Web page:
SAN FRANCISCO — Cody Bellinger pointed at the dugout and pounded his chest after delivering the biggest hit of the season for the reigning World Series champions.
Of course, it took until the ninth inning of the 24th and final meeting this year to finally separate the Los Angeles Dodgers and the San Francisco Giants.
It couldn't have been any closer.
Bellinger hit a tiebreaking single in the top of the ninth, and prized midseason acquisition Max Scherzer came out of the bullpen in the bottom half for the first save of his MLB career, sending the Dodgers past the Giants 2-1 Thursday night in a thrilling winner-take-all Game 5 of their National League Division Series.
Bellinger's line drive up the middle decided a scintillating NLDS between teams that had a combined 213 regular-season victories between them this year — the Giants' 107 wins edged the Dodgers' 106 for the NL West Division title on the final day — adding a new chapter to this storied, century-old rivalry.
"We poured everything we could into this series, and it took everything we had to beat these guys," Dodgers manager Dave Roberts said.
And the dramatic finish came with a controversial call: With a runner on, Scherzer struck out Wilmer Flores on a checked swing. First base umpire Gabe Morales called Flores out on appeal — but on television replays, it certainly didn't appear he swung.
"The umpire said it was a swing, so it was a swing," Bellinger said.
The Dodgers rushed out of their dugout to celebrate on the Giants' home field. Fans began throwing beer cans and debris onto Oracle Park's diamond in disgust.
"Super tough. Obviously, you don't want a game to end that way," San Francisco manager Gabe Kapler said. "There's no need to be angry about that. I just think it's a disappointing way to end. There are other reasons we didn't win today's baseball game, so that was just the last call of the game."
Mookie Betts had a postseason career-high four hits for the wild-card Dodgers, who advance to the NL Championship Series against the Atlanta Braves, who wrapped up their NLDS with the Milwaukee Brewers by winning Game 4 on Tuesday night. Atlanta, the four-time reigning NL East champion, will have home-field advantage as the higher seed and will host Game 1 on Saturday night.
Los Angeles came back from a 3-1 series deficit to beat the Braves in last year's NLCS, taking Game 7 by a 4-3 score on the way to the franchise's first title since 1988.
"It's going to be another good one. It's not going to be easy," Bellinger said. "We played each other a few times the last few years. So we kind of know what each other's got, and really looking forward to it."
Camilo Doval plunked Justin Turner with one out in the ninth and Gavin Lux then singled before Bellinger delivered his most meaningful hit in a difficult season.
Before the big single, he was 5-for-62 (.080) against the Giants in 2021.
"You really do want to be in that moment," Bellinger said.
Scherzer, the Game 3 starter (and loser by a 1-0 score) who came over from the Washington Nationals at the trade deadline in late July, pitched a hitless ninth on two days' rest to close out a series certain to go down among the several classics these franchises have played — right up there with the 1951 and 1962 editions that matched up in three-game tiebreakers for the NL pennant, with the Giants winning each time.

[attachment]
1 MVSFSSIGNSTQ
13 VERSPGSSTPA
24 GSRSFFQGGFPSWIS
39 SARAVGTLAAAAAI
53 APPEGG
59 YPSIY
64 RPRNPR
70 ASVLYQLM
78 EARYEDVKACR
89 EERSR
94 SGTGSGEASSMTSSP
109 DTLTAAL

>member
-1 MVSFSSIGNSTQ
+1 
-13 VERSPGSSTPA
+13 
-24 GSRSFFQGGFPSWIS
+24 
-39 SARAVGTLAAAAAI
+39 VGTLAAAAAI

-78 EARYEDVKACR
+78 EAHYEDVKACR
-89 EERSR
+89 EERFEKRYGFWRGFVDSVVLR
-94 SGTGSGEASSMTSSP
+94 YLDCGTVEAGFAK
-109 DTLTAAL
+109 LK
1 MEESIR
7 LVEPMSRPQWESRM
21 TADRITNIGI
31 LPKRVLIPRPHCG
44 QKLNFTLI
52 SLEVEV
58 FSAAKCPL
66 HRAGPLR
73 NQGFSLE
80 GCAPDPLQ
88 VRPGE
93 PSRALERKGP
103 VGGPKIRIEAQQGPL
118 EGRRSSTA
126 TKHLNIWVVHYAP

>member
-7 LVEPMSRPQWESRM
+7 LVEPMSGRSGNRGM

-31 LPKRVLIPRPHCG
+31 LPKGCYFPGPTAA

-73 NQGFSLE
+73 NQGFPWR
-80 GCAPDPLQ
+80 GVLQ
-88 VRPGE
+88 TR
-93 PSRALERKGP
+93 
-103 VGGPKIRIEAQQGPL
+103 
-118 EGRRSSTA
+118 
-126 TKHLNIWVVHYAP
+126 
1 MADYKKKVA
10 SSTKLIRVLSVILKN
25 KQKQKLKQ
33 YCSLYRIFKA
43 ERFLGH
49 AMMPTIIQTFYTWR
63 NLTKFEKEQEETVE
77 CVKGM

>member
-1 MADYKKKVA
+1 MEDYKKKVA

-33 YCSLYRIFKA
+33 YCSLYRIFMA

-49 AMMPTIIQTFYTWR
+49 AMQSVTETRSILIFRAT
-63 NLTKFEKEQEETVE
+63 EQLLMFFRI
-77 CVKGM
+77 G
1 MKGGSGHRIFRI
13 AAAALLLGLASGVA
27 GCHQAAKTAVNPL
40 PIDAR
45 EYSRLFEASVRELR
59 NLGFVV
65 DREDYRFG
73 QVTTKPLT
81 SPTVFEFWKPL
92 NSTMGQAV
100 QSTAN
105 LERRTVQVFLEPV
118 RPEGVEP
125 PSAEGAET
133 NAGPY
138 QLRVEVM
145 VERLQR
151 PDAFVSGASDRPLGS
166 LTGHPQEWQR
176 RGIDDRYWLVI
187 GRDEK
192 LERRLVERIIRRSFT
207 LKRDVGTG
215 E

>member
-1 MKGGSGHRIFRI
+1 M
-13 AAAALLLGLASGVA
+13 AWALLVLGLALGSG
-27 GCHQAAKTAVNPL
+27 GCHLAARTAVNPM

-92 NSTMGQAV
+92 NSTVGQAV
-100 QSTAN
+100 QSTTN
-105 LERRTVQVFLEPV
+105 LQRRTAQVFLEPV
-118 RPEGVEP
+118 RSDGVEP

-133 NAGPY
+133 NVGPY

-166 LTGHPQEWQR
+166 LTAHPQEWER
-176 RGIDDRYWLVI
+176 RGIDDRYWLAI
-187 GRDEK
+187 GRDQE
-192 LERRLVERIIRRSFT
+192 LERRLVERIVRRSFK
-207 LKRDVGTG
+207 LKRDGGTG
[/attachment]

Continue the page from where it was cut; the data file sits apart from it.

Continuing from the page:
"That was crazy. That's nuts," Scherzer said. "So to be in that moment, with everything on the line, with the way we've been playing this whole series, to get the ball in that situation, man, that was a rush."
In the final meeting between these so evenly matched rivals who knew everything about each other by this stage, it was only fitting they split at 12 apiece. Both teams went into this game with 109 wins, including the playoffs.
"Best record in all of baseball, and it was just great every time we played those guys, just bringing that rivalry back to life, really playing for relevance," Roberts said.
The Dodgers already won once facing elimination, topping the St. Louis Cardinals last week in the wild-card game 3-1. And Roberts' bold Game 5 gamble paid off: 20-game winner Julio Urías pitched out of the bullpen instead of starting as originally planned. Urías entered in the third inning and gave his team four innings of relief with five strikeouts.
"I think that you can't do a job for fear of failure or potential criticism," Roberts explained before the game. "I think that you have to do your job given whatever you feel is the best way to win the game."
Betts had the Dodgers' initial three hits with singles at the top of the lineup before Corey Seager's RBI double in the sixth as the Dodgers finally got to Game 1 winner Logan Webb. Darin Ruf's first hit of the series for San Francisco after starting 0-for-9 was a tying home run in the bottom half. The 452-foot drive was the longest of this postseason.
Webb was done after seven more brilliant innings, allowing one run on four hits, striking out seven batters and walking one as he once more delighted a sellout crowd of 42,275 with their swirling orange rally towels and those deafening "Beat L.A.!" chants.
The 24-year-old right-hander and two relievers shut out the Dodgers 4-0 in San Francisco last Friday, and Webb's Sierra Elementary School to the north in Rocklin held a day in his honor this week.
Right-handed reliever Corey Knebel opened for the Dodgers and gave up Buster Posey's two-out double in the first, then pumped his fist after striking out Brandon Crawford in a seven-pitch at-bat.
The Dodgers made all the adjustments and winning moves this time.
"Sometimes there's things that you can't really explain. It's kind of like that 'it' thing," Betts said. "I feel like we have it."